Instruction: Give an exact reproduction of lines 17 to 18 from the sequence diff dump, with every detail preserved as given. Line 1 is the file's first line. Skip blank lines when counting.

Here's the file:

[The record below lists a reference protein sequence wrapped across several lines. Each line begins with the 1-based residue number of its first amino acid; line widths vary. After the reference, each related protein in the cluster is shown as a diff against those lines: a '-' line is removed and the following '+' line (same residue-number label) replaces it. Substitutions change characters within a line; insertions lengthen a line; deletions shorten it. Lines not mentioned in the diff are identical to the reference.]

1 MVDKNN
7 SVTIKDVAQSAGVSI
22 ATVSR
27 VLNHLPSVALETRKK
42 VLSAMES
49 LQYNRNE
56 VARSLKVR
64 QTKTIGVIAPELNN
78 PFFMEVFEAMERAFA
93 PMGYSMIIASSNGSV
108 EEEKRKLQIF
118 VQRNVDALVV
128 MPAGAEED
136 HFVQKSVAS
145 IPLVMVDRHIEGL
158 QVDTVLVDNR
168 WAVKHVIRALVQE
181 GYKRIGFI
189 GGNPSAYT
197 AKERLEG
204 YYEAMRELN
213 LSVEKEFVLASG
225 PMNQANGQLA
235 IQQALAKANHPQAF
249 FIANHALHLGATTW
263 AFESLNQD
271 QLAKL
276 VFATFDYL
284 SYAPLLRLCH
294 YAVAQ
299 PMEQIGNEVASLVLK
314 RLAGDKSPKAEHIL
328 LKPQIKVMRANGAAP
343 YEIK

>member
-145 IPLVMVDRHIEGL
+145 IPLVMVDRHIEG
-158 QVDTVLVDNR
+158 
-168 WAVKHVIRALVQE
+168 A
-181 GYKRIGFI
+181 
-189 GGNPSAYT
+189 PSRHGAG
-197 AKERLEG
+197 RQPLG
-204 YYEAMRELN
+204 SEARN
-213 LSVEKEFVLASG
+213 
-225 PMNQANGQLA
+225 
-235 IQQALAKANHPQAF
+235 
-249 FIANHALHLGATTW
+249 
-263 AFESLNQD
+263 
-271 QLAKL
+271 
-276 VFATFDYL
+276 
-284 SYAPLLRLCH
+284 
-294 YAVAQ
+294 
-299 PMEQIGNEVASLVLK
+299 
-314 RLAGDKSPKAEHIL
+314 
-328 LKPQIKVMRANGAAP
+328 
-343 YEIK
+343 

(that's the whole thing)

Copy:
158 QVDTVLVDNR
168 WAVKHVIRALVQE